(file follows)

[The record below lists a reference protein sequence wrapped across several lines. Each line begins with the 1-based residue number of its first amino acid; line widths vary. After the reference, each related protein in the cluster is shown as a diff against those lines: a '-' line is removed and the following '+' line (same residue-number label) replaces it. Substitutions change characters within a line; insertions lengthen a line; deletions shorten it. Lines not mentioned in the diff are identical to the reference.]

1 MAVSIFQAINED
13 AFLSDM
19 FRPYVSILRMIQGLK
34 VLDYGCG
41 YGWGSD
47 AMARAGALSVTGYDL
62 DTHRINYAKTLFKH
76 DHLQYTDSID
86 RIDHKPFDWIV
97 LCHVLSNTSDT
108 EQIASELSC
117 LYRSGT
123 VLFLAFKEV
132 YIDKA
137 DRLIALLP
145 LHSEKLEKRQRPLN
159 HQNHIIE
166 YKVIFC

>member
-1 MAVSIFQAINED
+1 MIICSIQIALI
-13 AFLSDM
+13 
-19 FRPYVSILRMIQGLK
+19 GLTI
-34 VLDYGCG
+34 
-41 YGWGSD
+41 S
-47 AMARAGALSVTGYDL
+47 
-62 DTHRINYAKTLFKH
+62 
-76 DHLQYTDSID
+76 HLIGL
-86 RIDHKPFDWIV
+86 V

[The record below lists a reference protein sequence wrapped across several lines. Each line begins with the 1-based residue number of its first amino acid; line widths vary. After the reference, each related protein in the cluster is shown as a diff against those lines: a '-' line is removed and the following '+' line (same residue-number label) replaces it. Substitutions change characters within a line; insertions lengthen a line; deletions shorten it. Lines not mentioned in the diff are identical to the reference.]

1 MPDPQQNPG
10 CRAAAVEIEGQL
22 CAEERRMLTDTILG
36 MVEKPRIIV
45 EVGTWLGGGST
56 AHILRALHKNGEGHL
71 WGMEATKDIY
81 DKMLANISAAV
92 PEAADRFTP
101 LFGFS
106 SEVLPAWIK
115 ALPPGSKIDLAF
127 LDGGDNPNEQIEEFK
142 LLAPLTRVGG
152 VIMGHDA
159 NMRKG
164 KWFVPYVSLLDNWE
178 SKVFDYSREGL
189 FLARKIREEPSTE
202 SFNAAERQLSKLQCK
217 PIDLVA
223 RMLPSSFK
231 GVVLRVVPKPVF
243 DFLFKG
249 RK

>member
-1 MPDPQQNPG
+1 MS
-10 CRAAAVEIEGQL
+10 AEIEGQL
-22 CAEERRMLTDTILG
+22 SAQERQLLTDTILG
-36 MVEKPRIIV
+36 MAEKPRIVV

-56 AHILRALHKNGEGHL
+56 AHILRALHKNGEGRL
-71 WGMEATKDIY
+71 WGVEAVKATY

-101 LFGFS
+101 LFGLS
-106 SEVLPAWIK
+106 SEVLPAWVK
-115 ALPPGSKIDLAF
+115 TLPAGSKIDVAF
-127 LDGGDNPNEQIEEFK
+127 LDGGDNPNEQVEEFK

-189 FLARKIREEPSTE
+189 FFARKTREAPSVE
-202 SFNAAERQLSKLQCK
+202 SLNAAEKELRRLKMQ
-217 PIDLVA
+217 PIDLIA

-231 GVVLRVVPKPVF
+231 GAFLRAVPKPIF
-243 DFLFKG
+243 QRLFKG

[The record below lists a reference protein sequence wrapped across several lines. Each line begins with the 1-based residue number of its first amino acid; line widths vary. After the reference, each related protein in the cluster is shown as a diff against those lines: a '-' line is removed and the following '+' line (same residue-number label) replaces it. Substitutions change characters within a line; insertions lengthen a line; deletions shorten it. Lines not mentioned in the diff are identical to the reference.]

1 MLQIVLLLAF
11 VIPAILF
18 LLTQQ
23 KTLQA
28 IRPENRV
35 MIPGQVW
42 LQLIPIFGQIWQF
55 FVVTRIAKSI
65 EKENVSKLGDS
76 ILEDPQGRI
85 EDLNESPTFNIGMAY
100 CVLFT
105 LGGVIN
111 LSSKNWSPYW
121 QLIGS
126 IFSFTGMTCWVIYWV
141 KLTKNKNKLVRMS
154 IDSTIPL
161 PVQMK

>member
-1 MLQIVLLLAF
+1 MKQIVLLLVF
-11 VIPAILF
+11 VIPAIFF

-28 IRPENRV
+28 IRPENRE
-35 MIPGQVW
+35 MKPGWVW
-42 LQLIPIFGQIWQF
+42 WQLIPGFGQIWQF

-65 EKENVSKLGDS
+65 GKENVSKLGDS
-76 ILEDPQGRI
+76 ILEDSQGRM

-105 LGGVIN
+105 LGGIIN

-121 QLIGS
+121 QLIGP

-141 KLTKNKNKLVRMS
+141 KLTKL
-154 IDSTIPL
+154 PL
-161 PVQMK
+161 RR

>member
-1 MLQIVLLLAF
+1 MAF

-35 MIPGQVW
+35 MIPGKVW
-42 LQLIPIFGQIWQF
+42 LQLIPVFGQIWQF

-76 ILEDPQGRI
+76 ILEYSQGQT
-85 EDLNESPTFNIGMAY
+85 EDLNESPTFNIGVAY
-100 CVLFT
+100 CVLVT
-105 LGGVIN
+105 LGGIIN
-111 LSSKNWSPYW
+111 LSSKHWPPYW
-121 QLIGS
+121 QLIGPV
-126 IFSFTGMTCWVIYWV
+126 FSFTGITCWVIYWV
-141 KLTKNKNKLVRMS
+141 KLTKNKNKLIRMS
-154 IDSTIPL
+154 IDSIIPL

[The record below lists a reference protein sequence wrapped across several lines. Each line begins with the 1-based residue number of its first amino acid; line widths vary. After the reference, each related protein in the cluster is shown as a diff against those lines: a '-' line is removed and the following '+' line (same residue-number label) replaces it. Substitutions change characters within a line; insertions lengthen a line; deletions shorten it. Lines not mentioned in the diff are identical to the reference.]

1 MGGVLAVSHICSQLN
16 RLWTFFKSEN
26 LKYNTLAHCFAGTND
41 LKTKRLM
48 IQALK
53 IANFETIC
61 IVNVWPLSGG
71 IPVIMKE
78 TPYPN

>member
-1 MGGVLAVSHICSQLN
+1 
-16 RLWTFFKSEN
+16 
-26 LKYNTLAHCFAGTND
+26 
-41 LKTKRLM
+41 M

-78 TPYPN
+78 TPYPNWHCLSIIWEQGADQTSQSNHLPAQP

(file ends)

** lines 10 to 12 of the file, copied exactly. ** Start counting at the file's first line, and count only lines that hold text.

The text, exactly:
86 RIDHKPFDWIV
97 LCHVLSNTSDT
108 EQIASELSC